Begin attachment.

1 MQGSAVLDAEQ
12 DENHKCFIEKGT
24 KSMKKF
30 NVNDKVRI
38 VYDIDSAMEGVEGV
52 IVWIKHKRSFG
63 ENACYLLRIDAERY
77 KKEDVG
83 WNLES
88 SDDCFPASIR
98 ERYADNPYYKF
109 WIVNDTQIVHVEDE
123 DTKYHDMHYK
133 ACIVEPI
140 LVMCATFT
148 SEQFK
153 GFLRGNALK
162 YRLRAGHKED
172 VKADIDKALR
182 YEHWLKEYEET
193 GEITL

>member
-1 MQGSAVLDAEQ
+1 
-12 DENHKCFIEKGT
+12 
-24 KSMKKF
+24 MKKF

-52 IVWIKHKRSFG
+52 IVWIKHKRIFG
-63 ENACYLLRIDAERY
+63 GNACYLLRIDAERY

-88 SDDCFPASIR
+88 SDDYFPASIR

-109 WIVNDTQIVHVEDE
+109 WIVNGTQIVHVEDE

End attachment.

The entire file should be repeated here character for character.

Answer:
1 MQGSAVLDAEQ
12 DENHKCFIEKGT
24 KSMKKF
30 NVNDKVRI
38 VYDIDSAMEGVEGV
52 IVWIKHKRSFG
63 ENACYLLRIDAERY
77 KKEDVG
83 WNLES
88 SDDCFPASIR
98 ERYADNPYYKF
109 WIVNDTQIVHVEDE
123 DTKYHDMHYK
133 ACIVEPI
140 LVMCATFT
148 SEQFK
153 GFLRGNALK
162 YRLRAGHKED
172 VKADIDKALR
182 YEHWLKEYEET
193 GEITL

>member
-1 MQGSAVLDAEQ
+1 
-12 DENHKCFIEKGT
+12 
-24 KSMKKF
+24 MKKF

-52 IVWIKHKRSFG
+52 IVWIKHKRIFG
-63 ENACYLLRIDAERY
+63 GNACYLLRIDAERY

-88 SDDCFPASIR
+88 SDDYFPASIR

-109 WIVNDTQIVHVEDE
+109 WIVNGTQIVHVEDE